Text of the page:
If they're decent people they just go back to town, fire that sidekick, and hire another.

And if the sidekick was someone's PC, so be it. Everyone's having their character do what it would do, and it wouldn't be the first time someone's roleplayed a character right out of a party. (allowing the player's replacement PC to join the party while in town would be the nice thing to do as DM; and if the replacement PC isn't a lock-picker they'll need to recruit one of those as well)
They can't do anything because he is needed. They essentially have to listen to him because his skills are a central, core part of the party and one that is necessary for this particular part of the adventure.
As noted above: they don't have to listen to him, they just have to replace him.
 

Lanefan

Victoria Rules
To avoid derailing this thread any more with talk of PC trustworthiness etc., I've started a new one here:

 



DND_Reborn

Legend
To avoid derailing this thread any more with talk of PC trustworthiness etc., I've started a new one here:

Thank you! I saw there was post in my thread and got excited until I saw it was a back-and-forth with someone I am ignoring... I was going to say something about this, but thank you for being considerate and moving your discussion elsewhere.
 

ECMO3

Hero
Why not?

Let's say the NPC is the party's only Thief. Why can't the other PCs ignore him when it comes to non-Thieving-related matters, just like they ignore the PC Wizard when it comes to melee-combat-related matters?

So if the NPC Thief says at a junction "Hey, let's go this way - I can just smell the treasure down there!" the rest of the party can ignore him and decide to go the other way, toward the castle dungeon in which is the person they've been sent to rescue.
In 5e RAW, and this is really my point, the wizard with the right background has a great investigation and proficiencys in theives tools. With a feat he can even get expertise. So your 3-person party has that covered and they don't even need to bring the Thief at all. The thief "niche" can be covered while leaving the thief NPC at home.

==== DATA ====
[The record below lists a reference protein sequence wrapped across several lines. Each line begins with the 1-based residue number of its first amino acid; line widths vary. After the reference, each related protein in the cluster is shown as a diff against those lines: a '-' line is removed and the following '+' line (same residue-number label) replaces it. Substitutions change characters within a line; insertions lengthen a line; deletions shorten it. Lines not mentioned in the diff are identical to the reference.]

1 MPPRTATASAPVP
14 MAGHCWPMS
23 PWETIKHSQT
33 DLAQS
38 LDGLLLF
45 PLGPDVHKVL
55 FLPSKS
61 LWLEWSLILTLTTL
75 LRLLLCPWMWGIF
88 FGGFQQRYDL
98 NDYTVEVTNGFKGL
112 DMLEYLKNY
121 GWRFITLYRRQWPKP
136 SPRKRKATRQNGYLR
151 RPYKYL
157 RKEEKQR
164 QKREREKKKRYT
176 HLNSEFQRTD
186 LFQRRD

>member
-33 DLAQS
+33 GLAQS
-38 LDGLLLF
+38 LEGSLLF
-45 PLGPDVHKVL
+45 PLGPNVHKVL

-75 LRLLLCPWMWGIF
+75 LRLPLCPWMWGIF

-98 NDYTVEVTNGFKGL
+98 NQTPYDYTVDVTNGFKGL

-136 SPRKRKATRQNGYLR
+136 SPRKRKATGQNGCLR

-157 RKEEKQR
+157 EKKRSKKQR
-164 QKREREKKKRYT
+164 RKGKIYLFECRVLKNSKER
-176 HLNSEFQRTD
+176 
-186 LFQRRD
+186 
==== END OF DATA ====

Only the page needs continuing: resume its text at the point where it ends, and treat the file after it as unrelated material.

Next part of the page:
The whole premise here is every class should have a niche and that you should use DMPCs/NPCs to fill in that niche because other classes should not be able to. If this is the game, and the party decides to leave the NPC then by definition the niche is not being filled.

The DMPC is there specifically to fix a problem that is caused by not allowing classes feats or capability outside their "
niche". If he is not there, that problem is not fixed.
 

ECMO3

Hero
And thus allowing the Ranger to, in effect, multiclass without having to suffer any of the drawbacks multiclassing entails.

No. You want that feature, you multi- into a class that can provide it.
There is no logical reason tom exclude from the Ranger class. And there are drawbacks, because he is not getting other abilities.

For example the Ranger who takes Fey Wanderer and gets this specific benefit at 3rd level can't take the Gloom Stalker subclass. He is essentially giving up being invisible in darkness .... and darkvision if his race doesn't have it.
 

Lanefan

Victoria Rules
In 5e RAW, and this is really my point, the wizard with the right background has a great investigation and proficiencys in theives tools. With a feat he can even get expertise. So your 3-person party has that covered and they don't even need to bring the Thief at all. The thief "niche" can be covered while leaving the thief NPC at home.
This niche-covering by other classes leads directly to the sameyness the OP is trying to defeat.
The whole premise here is every class should have a niche and that you should use DMPCs/NPCs to fill in that niche because other classes should not be able to. If this is the game, and the party decides to leave the NPC then by definition the niche is not being filled.
And if not filling that niche is their choice then so be it.

That said, using NPCs to fill a gap is my second choice; my first is for some or all of the players to run a second PC.

And there's also this: in-character it makes sense that the characters would soon enough come to realize that there is strength in numbers, meaning their logical move would be to hoover up every adventuring character they can find and go into the dungeon with a party of dozens; no niche left uncovered and most having several layers of backup coverage. :)
The DMPC is there specifically to fix a problem that is caused by not allowing classes feats or capability outside their "niche". If he is not there, that problem is not fixed.
You see this as a bug, I see it as a feature. Leaving niches uncovered is sometimes a difficult choice and sometimes has consequences; I like both of these.
 

Shadowedeyes

Adventurer
How specific is a niche though? Lockpicking as the example, was once a "niche" of the Thief class. Well, except for the Knock spell.

But what about, say, the fighter? The closest thing I can think was ever a niche for them was getting weapon mastery, which is really specific. In contrast, wizards had cast spells from what I can tell. Clerics was Turn Undead.